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Sunday, 19 November 2017

2. Does Trainting Help Psychoanalysis or Hurt it?
      My question could sound frivolous because it cannot be answered before asking another preliminary question: what else is psychoanalysis if not what we are trained to practice? Training- up till now- is the only formal and settled way of acquiring knowledge and expertise in psychoanalysis. It is also the only way to formerly join the psychoanalytic community. The implicit characterisation of psychoanalysis as practice creates a paradox: psychoanalysis is the practice of psychoanalysis.
      In the first part I stressed that the psychoanalytic movement has benefited from the notion of training and the institute system. It allowed giving the new discipline the needed outline to grow and build an identity and to identify its membership. However, when the movement reached full extension and expansion and popularity in the late sixties and the early seventies it started to show signs of fatigue. Those signs showed themselves in a telling way: a trend toward divisions. The one analysis generated several schools, and the schools, with their explicit titles, claimed to be new modalities of psychoanalysis. Yet, they were merely expanding the boundaries of the theory (haphazardly most of the time), indirectly criticizing the limitations of the Freudian Theory and trying to replace it. The result was deterioration in the status of significance and distinction which psychoanalysis enjoyed since its inception. There was also noticeable decline in the interest of young professional in joining the movement. The schools of psychoanalysis created confusion instead of delivering clear ideas of what they suggested to replace the classical theory with. Notwithstanding, all the factions that came out of the main psychoanalytic body maintained the same method of qualifying its members: training in the accredited training institutes. In other terms: whatever the position the new schools took from psychoanalysis, psychoanalysis remained an issue of training. Psychoanalysts, whatever their theoretical bend could not see in psychoanalysis anything beyond its practice.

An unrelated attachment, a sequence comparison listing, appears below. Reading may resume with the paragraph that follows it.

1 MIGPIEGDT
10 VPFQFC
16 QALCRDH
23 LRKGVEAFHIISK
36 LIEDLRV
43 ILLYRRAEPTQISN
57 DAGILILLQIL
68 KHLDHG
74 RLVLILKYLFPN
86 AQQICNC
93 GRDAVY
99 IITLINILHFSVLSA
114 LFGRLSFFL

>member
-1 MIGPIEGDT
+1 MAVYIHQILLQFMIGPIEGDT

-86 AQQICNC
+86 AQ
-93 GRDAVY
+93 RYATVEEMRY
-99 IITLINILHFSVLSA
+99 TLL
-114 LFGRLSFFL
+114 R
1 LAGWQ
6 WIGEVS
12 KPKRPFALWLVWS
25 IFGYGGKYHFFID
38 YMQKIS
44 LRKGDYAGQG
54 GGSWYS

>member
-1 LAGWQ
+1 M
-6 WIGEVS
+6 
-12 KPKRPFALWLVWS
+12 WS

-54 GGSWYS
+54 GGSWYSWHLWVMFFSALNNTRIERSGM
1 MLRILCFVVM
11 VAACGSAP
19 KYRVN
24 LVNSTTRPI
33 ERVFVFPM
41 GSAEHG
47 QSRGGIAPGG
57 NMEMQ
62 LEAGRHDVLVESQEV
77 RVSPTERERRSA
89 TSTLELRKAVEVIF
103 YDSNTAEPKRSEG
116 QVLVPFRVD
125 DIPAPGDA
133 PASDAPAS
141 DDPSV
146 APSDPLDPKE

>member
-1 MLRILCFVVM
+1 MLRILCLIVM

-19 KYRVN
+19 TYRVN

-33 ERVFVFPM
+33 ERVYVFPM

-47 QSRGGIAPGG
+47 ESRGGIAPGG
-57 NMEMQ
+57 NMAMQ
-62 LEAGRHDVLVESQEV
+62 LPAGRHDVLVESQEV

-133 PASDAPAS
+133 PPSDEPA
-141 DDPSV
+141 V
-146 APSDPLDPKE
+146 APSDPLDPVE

In the last part I tried to show that if it was not for Klein and Kleinian’s psychoanalysis, psychoanalysis would have stifled to death under the weight of ego psychology.  To make that statement relevant to a discussion I would say that ego psychology had a settled and established theoretical formulation of the intrapsychical components and their dynamic interactions, i.e., it had “things to know and to do”. For example, psychoanalysis (the practice) was to strengthen the ego to cope with the demand of the id and the super ego. Theory and practice were substitutes for each other. Klein and the Kleinians thought about those givens, questioned their nature, origins, their implications in understanding the psychical phenomena and what they stand for. For instance, identification was not any more a psychical happening that results from assimilating and owning a characteristic or an attribute of the object, i.e. not a mechanism.  Kleinian psychoanalysis viewed identification as part of the process of the formation of the subject. By doing that the psychoanalytic theory moved from giving things to know to explaining what to be known first. The most significant product of Kleinian psychoanalysis was a new conception of development: what happens to the intrapsychical configuration when the infant starts to have objects and relates to others? Development was not a happening to the psychosexual constituents of the subject, but a transformation in the dealing with the world: external and internal. They were in search of the meaning of what we encounter in clinical practice, and came up with concepts that sometimes were useful (the true and false self) and sometimes not so useful (the paranoid- schizoid position and the depressive position).  The difference between the two schools was that one had firm knowledge that does not need more thinking, and the other was inviting the process of thinking about what is known, because naming them did not explain much. Repeating my self: still although the Kleinians introduced several totally new conceptions to psychoanalysis about what we encounter in its practice and opened the eyes to the need to learn more about those concepts, the Eitingon model of training remained the core of psychoanalytic knowledge. Psychoanalysts refused (not resisted) to see psychoanalysis outside its practice mode despite the vast interest of the none clinicians and the intellectuals in psychoanalysis, since the end of the second world war.